Simone Biles, who had missed almost all of her 2021 Olympics schedule due to mental health concerns, returned to take bronze in the balance beam final Tuesday morning in Tokyo.
It was the final women’s gymnastics event of the Games, and the first in which Biles was able to participate fully.
After leaving the team gymnastics finals exactly one week ago following a botched vault in the first event, Biles had dropped her individual events one by one, as fans at home crossed their fingers—and prayed—that she might still get a chance to win her sixth individual Olympic medal and seventh overall.
And that she did, executing a powerful beam routine and exiting the mat with a look of relief.
Her ordeal in Japan began with question marks related to her health, with speculation—and reports—initially indicating an injury after her fateful showing in the team finals.
Later, clarity came with Team USA citing her mental health and Biles herself clarifying that she was struggling with the “twisties” (a phenomenon involving the loss of spatial orientation while completing aerial maneuvers).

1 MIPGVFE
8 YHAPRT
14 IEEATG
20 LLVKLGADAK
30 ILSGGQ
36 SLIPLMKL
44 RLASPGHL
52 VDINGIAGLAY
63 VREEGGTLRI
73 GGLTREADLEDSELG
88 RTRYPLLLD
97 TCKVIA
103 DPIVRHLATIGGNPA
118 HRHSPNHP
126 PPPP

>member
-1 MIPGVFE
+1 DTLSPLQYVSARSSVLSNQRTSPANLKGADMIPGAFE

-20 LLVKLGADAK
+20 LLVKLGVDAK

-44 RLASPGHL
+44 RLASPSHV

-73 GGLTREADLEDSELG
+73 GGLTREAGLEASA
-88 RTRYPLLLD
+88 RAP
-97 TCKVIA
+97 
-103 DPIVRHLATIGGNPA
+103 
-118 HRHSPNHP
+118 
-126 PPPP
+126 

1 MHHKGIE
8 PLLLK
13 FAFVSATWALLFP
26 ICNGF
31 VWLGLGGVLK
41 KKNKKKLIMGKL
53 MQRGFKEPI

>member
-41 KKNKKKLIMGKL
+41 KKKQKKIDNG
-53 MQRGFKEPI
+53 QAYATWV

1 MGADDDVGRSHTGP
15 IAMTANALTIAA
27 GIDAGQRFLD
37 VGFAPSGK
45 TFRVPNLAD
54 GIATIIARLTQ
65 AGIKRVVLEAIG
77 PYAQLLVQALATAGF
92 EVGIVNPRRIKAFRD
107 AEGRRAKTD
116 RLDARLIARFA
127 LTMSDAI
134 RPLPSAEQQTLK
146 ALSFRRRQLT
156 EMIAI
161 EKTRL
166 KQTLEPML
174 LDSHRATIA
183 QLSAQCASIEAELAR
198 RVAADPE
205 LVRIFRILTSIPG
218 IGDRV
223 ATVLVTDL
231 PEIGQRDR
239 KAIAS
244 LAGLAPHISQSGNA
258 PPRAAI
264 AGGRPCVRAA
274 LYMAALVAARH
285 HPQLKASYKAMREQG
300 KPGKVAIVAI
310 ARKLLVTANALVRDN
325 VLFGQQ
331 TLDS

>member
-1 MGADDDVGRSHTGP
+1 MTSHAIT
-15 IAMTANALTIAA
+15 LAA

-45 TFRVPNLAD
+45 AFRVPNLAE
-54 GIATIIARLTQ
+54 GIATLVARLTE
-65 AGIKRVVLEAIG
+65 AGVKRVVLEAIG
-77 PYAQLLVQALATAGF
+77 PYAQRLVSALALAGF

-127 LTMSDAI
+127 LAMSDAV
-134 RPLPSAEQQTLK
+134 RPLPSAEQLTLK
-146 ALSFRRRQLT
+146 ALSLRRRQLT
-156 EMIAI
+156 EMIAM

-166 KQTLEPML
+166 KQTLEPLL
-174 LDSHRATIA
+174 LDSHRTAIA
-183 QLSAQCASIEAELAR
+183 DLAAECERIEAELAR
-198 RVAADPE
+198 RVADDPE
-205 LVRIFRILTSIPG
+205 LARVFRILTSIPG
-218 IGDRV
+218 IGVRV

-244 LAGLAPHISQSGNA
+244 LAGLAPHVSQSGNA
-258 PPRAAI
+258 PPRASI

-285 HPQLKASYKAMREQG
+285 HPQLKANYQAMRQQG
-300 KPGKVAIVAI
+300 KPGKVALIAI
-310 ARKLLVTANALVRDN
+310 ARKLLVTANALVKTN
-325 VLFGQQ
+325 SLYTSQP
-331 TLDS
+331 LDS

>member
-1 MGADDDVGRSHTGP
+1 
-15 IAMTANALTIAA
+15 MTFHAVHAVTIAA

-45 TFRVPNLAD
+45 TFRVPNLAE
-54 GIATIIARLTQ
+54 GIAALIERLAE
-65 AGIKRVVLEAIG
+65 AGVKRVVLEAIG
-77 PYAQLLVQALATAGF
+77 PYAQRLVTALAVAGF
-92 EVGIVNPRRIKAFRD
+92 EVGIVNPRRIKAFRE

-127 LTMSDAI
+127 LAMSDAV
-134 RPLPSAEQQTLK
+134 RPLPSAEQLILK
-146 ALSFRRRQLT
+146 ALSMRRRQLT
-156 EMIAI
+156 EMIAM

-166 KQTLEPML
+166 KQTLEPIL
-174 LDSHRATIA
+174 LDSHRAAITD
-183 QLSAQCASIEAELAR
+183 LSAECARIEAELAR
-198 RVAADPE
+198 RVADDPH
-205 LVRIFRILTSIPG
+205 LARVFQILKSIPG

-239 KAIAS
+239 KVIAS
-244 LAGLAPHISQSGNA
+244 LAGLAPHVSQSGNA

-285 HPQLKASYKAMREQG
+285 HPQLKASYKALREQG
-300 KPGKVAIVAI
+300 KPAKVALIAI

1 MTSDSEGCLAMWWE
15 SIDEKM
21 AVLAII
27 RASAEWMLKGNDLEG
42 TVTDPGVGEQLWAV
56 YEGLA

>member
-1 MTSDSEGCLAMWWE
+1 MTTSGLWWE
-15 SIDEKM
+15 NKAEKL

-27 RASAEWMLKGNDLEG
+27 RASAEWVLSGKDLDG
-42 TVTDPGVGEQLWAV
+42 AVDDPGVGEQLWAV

She struggled with a similar issue in 2013.
This, combined with her comments on July 25th about feeling “the weight of the world” on her shoulders in the early stages of this year’s Olympics, made for an international showing of support from athletes, commentators, and the media—who rallied behind the gymnast widely regarded as the greatest of all time.
Catholic media in particular joined in the chorus, as Biles is one of the few high-profile Olympians to be open about their Catholic faith.
She also made global headlines for being open about her mental health in a sport where it isn’t particularly common. That said, at least two other athletes—Great Britain’s Adam Peaty and Ben Stokes— seem to have followed her lead in recent days, taking breaks from their sports for psychological reasons.
“You’re seeing it in all sports now. You’re seeing it with Simone Biles,” Peaty told the Daily Telegraph on Sunday.
“Mental health matters and it is about getting the balance right at that elite level.”
Now, having regained control of her mind and body—exhibiting balance indeed, on the mat and off—Biles stands as an Olympic medalist once again.
Nate Tinner-Williams is co-founder and editor of Black Catholic Messenger, in priesthood formation with the Josephites, and a ThM student with the Institute for Black Catholic Studies at Xavier University of Louisiana (XULA).